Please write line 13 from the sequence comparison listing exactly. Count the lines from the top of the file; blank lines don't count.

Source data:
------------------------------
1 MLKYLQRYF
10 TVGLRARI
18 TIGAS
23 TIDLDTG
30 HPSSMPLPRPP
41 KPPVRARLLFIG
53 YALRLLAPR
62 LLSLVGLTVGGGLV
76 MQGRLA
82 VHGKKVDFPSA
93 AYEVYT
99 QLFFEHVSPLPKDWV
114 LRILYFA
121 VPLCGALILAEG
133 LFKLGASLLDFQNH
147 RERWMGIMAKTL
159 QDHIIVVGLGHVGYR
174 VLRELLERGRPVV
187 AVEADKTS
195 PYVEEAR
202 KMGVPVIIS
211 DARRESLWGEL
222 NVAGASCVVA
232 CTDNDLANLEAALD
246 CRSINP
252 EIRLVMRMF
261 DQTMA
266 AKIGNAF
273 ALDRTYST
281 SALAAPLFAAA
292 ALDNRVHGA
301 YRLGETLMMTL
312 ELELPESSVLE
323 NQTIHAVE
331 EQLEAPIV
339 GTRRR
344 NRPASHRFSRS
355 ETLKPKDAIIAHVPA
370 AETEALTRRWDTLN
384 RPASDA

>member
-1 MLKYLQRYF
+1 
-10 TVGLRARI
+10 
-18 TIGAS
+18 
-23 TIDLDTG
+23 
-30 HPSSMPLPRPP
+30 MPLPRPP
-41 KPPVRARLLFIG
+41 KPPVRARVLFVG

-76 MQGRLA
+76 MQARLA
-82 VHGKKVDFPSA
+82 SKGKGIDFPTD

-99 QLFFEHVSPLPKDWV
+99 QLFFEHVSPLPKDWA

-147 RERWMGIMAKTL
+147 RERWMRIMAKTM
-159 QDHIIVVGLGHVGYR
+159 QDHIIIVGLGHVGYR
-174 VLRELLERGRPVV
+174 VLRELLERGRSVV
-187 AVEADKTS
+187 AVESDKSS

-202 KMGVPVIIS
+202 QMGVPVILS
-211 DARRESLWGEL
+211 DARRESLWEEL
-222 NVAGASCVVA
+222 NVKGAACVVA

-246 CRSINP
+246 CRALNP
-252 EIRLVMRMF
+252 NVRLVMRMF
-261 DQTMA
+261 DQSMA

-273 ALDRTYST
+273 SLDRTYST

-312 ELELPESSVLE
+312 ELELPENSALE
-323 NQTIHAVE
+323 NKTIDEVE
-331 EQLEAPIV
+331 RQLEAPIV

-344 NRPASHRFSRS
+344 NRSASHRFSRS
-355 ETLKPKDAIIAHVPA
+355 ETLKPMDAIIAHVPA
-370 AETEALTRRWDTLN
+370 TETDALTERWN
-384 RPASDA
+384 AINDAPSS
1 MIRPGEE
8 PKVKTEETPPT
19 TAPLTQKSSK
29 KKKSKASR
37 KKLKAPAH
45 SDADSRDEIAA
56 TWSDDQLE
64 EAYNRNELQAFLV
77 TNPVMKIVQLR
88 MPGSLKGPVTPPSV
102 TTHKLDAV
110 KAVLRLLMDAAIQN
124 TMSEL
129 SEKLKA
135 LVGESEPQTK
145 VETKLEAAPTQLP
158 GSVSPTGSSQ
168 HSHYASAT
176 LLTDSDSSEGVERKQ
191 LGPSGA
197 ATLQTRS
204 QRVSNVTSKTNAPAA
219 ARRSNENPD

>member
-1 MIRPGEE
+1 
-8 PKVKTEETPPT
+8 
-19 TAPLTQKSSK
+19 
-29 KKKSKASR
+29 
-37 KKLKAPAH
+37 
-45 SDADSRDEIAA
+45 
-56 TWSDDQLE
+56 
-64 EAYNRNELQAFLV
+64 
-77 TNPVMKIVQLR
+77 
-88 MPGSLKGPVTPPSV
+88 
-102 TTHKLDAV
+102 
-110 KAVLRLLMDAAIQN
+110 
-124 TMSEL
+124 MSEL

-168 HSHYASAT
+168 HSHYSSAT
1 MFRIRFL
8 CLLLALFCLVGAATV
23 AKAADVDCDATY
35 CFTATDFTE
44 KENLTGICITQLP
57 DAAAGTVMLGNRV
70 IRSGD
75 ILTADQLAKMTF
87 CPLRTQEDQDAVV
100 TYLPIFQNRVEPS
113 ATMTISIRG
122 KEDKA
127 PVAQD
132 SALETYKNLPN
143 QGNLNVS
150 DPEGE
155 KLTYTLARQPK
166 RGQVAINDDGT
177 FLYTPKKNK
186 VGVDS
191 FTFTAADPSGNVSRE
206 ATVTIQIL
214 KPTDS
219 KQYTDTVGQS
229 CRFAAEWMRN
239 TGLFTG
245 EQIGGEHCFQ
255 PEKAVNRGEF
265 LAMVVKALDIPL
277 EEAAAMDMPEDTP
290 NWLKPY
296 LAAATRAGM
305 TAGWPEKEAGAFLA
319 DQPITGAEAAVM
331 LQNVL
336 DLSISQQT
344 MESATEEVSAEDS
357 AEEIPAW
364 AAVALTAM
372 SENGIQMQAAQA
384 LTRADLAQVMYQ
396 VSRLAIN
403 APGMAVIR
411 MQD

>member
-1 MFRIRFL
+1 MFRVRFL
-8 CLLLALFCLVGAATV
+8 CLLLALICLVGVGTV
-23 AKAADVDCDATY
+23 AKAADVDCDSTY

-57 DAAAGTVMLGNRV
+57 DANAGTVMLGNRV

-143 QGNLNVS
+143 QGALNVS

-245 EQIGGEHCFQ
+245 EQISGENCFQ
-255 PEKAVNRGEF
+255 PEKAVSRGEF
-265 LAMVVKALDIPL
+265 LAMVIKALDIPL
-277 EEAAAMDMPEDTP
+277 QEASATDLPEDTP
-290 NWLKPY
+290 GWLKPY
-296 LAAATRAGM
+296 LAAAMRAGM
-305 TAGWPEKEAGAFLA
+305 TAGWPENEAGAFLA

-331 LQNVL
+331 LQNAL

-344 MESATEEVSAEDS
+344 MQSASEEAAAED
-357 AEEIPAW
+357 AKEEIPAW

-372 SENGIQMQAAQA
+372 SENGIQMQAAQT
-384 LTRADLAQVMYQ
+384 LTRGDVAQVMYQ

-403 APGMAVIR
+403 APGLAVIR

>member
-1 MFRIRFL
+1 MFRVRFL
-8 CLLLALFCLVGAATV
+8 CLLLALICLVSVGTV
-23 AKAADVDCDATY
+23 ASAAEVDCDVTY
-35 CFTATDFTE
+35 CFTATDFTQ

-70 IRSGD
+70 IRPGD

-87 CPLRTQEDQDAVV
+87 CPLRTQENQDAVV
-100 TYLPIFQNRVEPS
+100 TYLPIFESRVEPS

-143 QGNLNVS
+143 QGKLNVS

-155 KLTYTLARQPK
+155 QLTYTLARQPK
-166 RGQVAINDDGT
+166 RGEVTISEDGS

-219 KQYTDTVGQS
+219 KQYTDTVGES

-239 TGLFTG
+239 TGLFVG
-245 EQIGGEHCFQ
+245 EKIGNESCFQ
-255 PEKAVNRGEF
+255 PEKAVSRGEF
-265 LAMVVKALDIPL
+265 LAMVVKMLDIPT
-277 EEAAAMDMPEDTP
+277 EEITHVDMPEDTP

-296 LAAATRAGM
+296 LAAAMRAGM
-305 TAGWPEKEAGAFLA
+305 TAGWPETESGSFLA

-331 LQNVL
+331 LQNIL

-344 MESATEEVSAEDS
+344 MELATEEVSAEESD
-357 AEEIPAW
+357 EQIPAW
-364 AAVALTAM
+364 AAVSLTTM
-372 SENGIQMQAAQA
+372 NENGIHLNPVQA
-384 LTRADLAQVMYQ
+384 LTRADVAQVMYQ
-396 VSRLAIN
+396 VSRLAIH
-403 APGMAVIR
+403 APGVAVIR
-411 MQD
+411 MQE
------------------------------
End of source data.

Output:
114 LRILYFA